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RE: Fwd: NetMechanic Results on www.hwg.org

From: David Clark <dmclark@cast.org>
Date: Fri, 3 Sep 1999 09:22:26 -0400
To: "Charles McCathieNevile" <charles@w3.org>, "Kynn Bartlett" <kynn@idyllmtn.com>
Cc: <w3c-wai-ig@w3.org>
Kynn & Charles,

The issue is the confusion between "incompatible" and "unrecognizable".
Attributes and values can be unrecognizable in a particular browser, but
have no negative effect on the rendering or the page in that browser.

Another way to think of this is as an "and vs or" problem.  What these
validators are doing is checking to see if a tag or value is valid in all
(or a majority of) browsers, rather than if it is valid in any browser.

David M. Clark
CAST, Inc., 39 Cross St., Peabody, MA  01960
Tel 978-531-8555 x236 - Fax 978-531-0192
Email dmclark@cast.org

-----Original Message-----
From: w3c-wai-ig-request@w3.org [mailto:w3c-wai-ig-request@w3.org]On Behalf
Of Charles McCathieNevile
Sent: Friday, September 03, 1999 12:16 AM
To: Kynn Bartlett
Cc: w3c-wai-ig@w3.org
Subject: Re: Fwd: NetMechanic Results on www.hwg.org


The issue of greatest concern is that their advice seems to be based on
misunderstanding of how browsers work. To say that longdesc is incompatible
with browsers is vague enough as to be misleading. To advise against using
on this basis is, as you point out, extremly detrimental to accessibility
in my humble opinion to the development of the web itself.

I'll take a little time to compose a polite letter and make the points as
clearly as I cn with appropriate suggestions and references, so I exect I'll
send it some time next week.

Charles McCN

On Thu, 2 Sep 1999, Kynn Bartlett wrote:

  I ran a test on http://www.hwg.org/ at http://www.netmechanic.com/

  They told me that I'd "misspelled" a lot of words, like XML and
  XHTML, plus they kindly informed me that <!DOCTYPE> is not a valid
  HTML tag.

  The thing that scares the heck out of the accessibility instructor
  within me is rating of our "browser compatability".  The things it
  identifies as "incompatible" all fall into one of the two

  (a) Style sheet support, such as SPAN elements or CLASS/ID
       attributes, which specifically degrade gracefully when CSS
       is not present, and
  (b) Attributes/elements added for accessibility's sake, such

  Now, I don't mind being identified as "incompatible" with old
  versions of browsers, but the PROBLEM here is their "advice" to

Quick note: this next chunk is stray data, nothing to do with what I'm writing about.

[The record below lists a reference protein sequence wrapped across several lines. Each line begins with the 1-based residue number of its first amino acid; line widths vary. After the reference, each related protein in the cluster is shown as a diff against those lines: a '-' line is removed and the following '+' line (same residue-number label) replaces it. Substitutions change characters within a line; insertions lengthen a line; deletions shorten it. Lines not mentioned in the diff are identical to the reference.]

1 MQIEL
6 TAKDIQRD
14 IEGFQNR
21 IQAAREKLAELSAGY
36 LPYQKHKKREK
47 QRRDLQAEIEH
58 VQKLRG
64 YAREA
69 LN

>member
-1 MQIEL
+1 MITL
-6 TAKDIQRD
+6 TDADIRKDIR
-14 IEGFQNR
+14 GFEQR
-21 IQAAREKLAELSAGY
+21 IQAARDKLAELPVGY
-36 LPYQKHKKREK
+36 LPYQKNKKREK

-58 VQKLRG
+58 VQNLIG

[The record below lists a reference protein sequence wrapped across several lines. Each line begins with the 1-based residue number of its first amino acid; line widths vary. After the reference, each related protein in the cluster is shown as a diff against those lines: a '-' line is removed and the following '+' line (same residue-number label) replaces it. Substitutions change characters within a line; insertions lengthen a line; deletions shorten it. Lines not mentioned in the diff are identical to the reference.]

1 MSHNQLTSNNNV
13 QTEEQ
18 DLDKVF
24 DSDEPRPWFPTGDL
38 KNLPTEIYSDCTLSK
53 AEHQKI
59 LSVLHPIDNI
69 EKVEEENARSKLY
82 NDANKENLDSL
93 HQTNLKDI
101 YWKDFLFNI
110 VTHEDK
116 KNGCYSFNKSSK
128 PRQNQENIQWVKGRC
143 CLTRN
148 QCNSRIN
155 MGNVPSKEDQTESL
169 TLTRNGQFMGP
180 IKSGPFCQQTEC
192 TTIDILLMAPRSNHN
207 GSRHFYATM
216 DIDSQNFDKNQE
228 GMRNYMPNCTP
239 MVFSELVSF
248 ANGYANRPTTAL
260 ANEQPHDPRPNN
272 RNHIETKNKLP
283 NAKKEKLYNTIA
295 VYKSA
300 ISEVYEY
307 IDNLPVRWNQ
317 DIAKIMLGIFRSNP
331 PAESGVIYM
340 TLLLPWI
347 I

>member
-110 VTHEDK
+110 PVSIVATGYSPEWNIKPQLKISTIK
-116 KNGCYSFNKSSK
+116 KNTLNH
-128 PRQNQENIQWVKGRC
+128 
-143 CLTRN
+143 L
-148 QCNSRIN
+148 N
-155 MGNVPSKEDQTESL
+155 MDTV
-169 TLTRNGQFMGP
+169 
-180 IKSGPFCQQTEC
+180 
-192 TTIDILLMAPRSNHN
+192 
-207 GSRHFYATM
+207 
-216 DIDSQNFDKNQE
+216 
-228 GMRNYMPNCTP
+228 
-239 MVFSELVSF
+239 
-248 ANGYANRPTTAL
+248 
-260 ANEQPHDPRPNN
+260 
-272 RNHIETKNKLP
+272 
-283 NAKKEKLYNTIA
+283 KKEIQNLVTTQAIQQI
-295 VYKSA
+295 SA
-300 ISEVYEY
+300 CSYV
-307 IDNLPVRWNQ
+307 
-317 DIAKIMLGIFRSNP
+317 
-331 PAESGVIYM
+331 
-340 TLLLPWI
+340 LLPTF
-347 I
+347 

web designers:

  "Try to avoid using a tag or attribute if it is incompatible with
  more than 10% of your audience."


  Here's what they say for LONGDESC:

  Tag:                IMG
  Attribute:          LONGDESC
  Lines:              78
  Visitors Affected:  99.00%
     3:                N
     4:                N
     5:                N
     2:                N
     3:                N
     4:                N

  In other words, since 99% of browsers out there don't use the
  information, you shouldn't include LONGDESC.

  In short:

        Their advice is actively ANTI-ACCESSIBLE.

  Would someone care to join me in writing to these people about the
  inherent problems in advising against the use of proper HTML code
  as they are doing here?  It might mean more if we all got together.

  This could also be an issue for the evaluation/repairs tools to
  look at, but I don't know what exactly you'd want to do.

  PS:  The url below expires in 2 days.


  >Date: Thu, 2 Sep 1999 22:59:18 -0400
  >To: kynn@kynn.com
  >Subject: NetMechanic Results
  >From: webmaster@netmechanic.com
  >[ad snipped]
  >NetMechanic has completed the tests you requested for:
  >Job Configuration: One Page, Local Links, Remote Links, Images, HTML
Standard: HTML Version 4.0 Standard
  >You can find your results at:

  >Reports will be stored at this URL for the next 2 days.

  Kynn Bartlett  <kynn@idyllmtn.com>                   http://www.kynn.com/
  Chief Technologist, Idyll Mountain Internet      http://www.idyllmtn.com/
  Catch the Web Accessibility Meme!                   http://aware.hwg.org/

--Charles McCathieNevile            mailto:charles@w3.org
phone: +1 617 258 0992   http://www.w3.org/People/Charles
W3C Web Accessibility Initiative    http://www.w3.org/WAI
MIT/LCS  -  545 Technology sq., Cambridge MA, 02139,  USA
Received on Friday, 3 September 1999 09:16:50 UTC

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